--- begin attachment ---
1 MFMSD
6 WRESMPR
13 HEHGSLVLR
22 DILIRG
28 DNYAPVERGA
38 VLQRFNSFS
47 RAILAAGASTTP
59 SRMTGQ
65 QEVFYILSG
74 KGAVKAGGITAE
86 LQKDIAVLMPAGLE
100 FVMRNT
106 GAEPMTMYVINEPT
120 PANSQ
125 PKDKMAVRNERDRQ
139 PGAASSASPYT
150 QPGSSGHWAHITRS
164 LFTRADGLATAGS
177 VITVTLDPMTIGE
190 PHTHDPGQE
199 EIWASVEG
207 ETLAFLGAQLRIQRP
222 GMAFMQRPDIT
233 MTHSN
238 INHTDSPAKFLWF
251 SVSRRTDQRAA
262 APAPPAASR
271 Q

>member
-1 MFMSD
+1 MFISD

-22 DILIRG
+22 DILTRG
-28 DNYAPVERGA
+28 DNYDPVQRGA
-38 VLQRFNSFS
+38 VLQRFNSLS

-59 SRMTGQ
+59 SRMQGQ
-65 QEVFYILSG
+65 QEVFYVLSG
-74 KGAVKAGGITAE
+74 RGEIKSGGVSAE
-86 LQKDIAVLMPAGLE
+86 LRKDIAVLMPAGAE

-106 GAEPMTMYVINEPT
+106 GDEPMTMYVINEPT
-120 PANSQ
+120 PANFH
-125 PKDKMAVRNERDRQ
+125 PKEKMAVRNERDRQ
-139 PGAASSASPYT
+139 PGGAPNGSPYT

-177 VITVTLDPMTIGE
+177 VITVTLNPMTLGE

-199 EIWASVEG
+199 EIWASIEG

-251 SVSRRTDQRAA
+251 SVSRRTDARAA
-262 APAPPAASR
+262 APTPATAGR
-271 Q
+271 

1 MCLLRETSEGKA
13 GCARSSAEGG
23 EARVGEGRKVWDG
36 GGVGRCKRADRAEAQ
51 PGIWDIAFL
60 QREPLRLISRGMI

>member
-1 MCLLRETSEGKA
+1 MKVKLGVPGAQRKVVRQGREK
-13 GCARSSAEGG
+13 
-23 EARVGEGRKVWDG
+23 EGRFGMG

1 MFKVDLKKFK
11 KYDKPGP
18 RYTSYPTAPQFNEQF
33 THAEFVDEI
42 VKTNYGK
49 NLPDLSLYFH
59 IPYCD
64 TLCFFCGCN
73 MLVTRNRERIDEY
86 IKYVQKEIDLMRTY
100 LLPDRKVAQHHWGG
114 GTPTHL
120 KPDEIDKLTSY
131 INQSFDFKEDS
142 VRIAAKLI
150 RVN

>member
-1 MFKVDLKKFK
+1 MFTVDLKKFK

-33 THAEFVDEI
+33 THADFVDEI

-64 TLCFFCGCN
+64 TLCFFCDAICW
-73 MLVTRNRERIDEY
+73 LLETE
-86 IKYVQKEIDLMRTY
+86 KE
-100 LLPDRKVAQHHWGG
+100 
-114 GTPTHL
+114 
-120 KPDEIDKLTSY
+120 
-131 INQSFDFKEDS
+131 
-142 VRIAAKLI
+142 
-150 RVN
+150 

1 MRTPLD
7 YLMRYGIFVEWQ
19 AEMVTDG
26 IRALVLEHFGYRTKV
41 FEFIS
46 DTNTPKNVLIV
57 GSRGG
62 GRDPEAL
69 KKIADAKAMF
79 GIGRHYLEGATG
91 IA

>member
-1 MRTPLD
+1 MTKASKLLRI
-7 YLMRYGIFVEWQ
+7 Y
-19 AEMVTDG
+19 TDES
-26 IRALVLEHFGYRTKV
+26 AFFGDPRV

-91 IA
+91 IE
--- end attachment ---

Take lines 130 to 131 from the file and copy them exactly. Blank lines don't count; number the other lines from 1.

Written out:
-7 YLMRYGIFVEWQ
+7 Y